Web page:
Kimetto, Dibaba among Chicago Marathon favourites

web_photo_Tirunesh Dibaba_06102017

Ethiopia's Tirunesh Dibaba (R) celebrates while crossing the finish line to take the second place in the women's 10,000m final at the London 2017 IAAF World Championships in London, Britain, 05 August 2017.

CHICAGO - Kenya's Dennis Kimetto and Ethiopia's Tirunesh Dibaba are among the runners to beat in Sunday's Chicago Marathon, where Kenya's Florence Kiplagat seeks her third consecutive Chicago crown.



Dibaba, who owns the world 5,000m record of 14:11.15, will be tested by Kiplagat, who won last year in 2:21:32, nearly two minutes ahead of runner-up Edna Kiplagat.

Kimetto, 33, is the world record-holder over the 26.2 miles from his 2014 Berlin triumph in 2:02:57. He also won at Chicago and Tokyo in 2013, capturing the US race in 2:03:45.

But Kimetto is a bit of a mystery this time around, having failed to finish two of his four marathon starts since 2014, including this year's Boston Marathon in April due to an injury.



Kenya's Stanley Biwott, the 2015 New York Marathon winner, was second at London last year in 2:03:51, making him second-fastest in the field Sunday in his Chicago debut.

And Olympic runner-up Feyisa Lilesa of Ethiopia, last year's Tokyo Marathon winner, comes to Chicago off a New York Half Marathon triumph. He was third at Chicago in 2010 and second in 2012.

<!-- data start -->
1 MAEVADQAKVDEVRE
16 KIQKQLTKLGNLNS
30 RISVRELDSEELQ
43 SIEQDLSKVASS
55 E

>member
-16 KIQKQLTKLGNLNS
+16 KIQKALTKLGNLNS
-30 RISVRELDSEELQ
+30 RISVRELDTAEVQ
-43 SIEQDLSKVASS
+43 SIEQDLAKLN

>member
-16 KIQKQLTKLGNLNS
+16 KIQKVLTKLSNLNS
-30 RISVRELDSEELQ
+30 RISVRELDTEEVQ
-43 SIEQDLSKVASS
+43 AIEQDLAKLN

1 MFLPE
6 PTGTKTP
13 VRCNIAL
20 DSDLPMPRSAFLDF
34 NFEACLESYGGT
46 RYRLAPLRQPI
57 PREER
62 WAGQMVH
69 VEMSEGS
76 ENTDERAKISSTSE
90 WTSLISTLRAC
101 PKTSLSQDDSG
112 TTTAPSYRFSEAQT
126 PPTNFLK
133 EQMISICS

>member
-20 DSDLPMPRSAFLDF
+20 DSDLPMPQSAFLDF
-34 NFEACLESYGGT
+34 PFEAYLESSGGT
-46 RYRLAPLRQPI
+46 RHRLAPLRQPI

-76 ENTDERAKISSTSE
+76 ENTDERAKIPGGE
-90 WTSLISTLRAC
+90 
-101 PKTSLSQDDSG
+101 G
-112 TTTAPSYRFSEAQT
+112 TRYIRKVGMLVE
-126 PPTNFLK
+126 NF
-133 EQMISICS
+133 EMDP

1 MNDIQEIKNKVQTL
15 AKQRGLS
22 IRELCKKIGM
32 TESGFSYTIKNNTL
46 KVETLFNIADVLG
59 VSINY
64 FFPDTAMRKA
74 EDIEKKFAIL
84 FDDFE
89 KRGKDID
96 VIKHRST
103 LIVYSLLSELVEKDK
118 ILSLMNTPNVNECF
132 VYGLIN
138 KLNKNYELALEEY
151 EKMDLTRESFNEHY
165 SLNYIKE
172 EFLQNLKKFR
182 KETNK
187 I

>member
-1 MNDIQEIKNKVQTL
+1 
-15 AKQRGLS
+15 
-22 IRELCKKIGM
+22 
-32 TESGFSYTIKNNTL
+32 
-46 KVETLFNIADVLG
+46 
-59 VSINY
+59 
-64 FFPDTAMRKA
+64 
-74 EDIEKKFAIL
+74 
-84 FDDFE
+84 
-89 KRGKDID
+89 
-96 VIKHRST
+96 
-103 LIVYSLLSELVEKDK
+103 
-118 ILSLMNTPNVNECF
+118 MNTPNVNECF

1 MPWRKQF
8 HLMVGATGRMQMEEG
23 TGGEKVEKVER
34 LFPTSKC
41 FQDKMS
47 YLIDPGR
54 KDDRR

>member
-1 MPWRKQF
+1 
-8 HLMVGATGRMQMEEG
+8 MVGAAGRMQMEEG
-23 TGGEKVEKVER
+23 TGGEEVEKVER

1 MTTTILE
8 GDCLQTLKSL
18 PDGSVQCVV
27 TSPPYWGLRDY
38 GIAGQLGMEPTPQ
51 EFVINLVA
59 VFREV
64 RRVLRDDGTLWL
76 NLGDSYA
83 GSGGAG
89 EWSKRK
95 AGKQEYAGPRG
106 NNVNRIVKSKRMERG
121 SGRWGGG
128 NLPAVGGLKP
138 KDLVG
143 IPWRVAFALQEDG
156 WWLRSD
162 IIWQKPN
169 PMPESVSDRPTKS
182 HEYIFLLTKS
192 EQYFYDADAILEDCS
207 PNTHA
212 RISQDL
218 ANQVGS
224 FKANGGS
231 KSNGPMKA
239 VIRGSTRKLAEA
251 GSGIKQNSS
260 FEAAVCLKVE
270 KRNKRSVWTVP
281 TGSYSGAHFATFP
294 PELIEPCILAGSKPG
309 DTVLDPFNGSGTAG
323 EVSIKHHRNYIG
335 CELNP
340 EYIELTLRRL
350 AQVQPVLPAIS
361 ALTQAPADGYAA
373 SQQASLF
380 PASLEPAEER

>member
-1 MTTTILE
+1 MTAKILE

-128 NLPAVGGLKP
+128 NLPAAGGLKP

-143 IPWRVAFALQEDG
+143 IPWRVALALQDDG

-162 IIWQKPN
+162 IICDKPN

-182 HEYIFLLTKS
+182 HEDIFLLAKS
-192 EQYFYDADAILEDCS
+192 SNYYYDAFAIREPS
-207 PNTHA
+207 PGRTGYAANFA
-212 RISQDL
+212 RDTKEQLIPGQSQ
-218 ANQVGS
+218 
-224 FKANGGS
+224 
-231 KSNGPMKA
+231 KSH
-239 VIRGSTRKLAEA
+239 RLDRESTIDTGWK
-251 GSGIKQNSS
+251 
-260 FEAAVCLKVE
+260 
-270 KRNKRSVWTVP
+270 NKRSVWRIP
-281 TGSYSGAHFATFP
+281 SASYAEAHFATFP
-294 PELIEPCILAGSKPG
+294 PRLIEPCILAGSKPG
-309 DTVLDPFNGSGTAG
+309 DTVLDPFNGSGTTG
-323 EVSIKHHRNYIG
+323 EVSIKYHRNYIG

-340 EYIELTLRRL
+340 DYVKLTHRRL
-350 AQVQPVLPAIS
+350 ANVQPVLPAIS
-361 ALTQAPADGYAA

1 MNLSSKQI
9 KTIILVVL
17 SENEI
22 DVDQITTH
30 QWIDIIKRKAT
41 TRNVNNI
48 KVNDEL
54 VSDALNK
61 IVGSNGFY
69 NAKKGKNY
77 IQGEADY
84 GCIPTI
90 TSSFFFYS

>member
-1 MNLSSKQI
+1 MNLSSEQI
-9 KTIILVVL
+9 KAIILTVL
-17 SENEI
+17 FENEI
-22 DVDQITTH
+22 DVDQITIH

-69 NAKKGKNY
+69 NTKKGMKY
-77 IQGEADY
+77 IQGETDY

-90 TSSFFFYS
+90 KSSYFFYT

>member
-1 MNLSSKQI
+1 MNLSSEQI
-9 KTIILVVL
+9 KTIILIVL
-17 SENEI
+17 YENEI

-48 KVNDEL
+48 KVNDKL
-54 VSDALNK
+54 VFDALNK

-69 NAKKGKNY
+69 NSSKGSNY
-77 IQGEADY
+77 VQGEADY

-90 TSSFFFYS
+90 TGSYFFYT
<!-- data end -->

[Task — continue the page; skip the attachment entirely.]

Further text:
The defending Chicago champion is Kenya's 35-year-old Abel Kirui, the 2012 London Olympic marathon runner-up who captured world marathon titles in 2009 and 2011 and edged Dickson Chumba by three seconds last year in 2:11:23. Kirui was fourth at this year's London Marathon.

Ethiopia's Zersenay Tadese, 35, was eighth in the 10,000m in Rio and is hoping to complete a marathon for the fourth time in his career.



Dibaba, 32, is a two-time 5,000m world champion and three-time 10,000m world champion who settled for second at this year's worlds in London, trailing only compatriot Almaz Ayana.

Dibaba won 5,000 and 10,000 gold at the 2008 Beijing Olympics and defended the longer crown four years later in London. Last year in Rio, Dibaba was third in the 10,000 with the fourth-fastest time in history.

Now she is chasing the Chicago Marathon women's course record of 2:17:18 set by Britain's world-record holder Paula Radcliffe in 2002. And Dibaba won at London in April in 2:17:56, becoming the third-fastest woman at the distance on a similar flat course.

"I've always been building to marathons," Dibaba said. "I want to use my 10k foot speed and make history."

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